BLM Begins Winter Wild Horse Gather

A roundup is under way to reduce two overpopulated herds of wild horses in eastern Sweetwater County, Wyo.

The roundup started Friday and is expected to take four to five weeks. The U.S. Bureau of Land Management plans to capture 1,760 horses from the two herds, which together have about 2,200 animals.

The goal is to make available for adoption 1,399 of the captured horses. The BLM also plans to give a birth-control drug to about 200 mares and return those horses to the wild.

A member of a wild-horse advocacy group said the wintertime roundup could cause the horses to become wet and fall ill. Ginger Kathrens, volunteer executive director of the Cloud Foundation Inc., also said snow can cause the horses to fall while running during the roundup.

"You can't not expect to have some slips and falls and potential broken legs from the bad footing if it's muddy or snowy or wet or whatever," she said. "It's very unusual in a cold climate to run any horse."

Alan Shepherd, leader of the BLM horse and burro program in Wyoming, said the agency always is concerned about horse health during roundups.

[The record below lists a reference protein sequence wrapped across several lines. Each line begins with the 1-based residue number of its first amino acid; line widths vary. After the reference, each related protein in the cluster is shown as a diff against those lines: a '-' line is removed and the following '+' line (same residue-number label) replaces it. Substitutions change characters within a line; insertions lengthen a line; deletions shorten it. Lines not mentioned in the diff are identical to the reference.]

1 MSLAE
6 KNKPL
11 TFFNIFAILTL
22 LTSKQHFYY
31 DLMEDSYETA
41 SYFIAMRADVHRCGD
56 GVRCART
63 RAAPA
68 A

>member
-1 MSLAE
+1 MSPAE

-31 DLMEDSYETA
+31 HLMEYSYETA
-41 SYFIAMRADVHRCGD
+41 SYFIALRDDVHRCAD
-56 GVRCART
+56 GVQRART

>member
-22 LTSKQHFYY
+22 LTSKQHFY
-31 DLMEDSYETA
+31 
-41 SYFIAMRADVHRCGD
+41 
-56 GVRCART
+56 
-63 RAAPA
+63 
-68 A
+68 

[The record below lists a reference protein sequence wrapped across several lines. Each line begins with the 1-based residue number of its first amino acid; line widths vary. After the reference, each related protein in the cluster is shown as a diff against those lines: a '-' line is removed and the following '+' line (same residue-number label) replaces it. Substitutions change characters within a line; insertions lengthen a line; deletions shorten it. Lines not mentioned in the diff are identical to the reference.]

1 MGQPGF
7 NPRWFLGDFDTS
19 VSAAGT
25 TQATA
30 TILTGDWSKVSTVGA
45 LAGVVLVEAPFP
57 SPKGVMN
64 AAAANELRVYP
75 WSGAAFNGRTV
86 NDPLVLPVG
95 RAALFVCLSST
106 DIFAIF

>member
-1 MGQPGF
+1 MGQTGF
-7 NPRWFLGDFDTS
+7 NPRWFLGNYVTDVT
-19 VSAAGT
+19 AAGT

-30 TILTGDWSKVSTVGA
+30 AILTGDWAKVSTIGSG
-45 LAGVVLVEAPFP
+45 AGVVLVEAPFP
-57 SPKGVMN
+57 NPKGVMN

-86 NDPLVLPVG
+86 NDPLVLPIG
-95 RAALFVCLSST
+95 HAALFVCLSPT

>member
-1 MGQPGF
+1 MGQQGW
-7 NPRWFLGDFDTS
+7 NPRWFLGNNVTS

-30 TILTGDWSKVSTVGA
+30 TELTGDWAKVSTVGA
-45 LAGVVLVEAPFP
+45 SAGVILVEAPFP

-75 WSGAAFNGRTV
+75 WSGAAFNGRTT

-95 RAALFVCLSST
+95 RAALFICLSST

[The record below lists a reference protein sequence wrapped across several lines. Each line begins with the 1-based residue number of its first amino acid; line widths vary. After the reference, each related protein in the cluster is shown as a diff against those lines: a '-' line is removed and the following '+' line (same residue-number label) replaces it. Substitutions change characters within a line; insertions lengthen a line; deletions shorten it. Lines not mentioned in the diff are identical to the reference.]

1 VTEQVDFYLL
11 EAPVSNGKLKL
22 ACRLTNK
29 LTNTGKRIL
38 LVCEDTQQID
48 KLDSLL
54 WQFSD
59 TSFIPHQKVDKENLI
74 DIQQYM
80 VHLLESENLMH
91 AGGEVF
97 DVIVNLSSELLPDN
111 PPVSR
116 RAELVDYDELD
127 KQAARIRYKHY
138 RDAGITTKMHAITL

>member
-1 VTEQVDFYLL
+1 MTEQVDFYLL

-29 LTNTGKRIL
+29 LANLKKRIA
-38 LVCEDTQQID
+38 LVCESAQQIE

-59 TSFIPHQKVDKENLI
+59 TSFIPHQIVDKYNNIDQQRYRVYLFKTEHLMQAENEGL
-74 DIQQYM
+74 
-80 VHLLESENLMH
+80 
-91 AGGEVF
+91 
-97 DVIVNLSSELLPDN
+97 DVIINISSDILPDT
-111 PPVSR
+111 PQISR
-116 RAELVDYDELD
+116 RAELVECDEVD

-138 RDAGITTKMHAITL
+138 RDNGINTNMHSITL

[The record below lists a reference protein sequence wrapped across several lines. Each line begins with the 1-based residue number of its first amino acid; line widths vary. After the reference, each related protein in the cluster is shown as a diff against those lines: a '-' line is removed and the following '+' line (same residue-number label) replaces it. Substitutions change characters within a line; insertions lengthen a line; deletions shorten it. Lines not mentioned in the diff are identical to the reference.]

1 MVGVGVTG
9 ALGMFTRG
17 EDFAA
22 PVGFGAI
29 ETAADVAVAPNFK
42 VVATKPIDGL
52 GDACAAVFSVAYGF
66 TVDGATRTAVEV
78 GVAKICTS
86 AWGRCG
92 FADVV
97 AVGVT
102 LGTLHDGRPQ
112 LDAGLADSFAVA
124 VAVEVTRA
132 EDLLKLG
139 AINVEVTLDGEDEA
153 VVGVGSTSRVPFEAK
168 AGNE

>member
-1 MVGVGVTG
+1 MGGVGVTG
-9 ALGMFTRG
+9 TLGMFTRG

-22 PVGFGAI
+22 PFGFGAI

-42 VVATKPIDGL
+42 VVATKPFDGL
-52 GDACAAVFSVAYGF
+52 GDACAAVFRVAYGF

"Any time we gather ... there's always a chance of a horse getting hurt," he said. "But our contractor is very, very knowledgeable about catching horses and how to treat them right."

He said horses are led into traps more slowly during the winter than during the summer, to help prevent them from slipping or overheating.

"Like with any animal worked during wintertime, they're going to sweat a bit, but we try our best to avoid all those types of risks," he said.

Wyoming's population of wild horses has risen to as many as 7,000, more than double the BLM's target management level of 3,263 animals statewide.

Wyoming has 16 horse herd management areas. Most of Wyoming's wild horses are in the southwestern part of the state.

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The Associated Press

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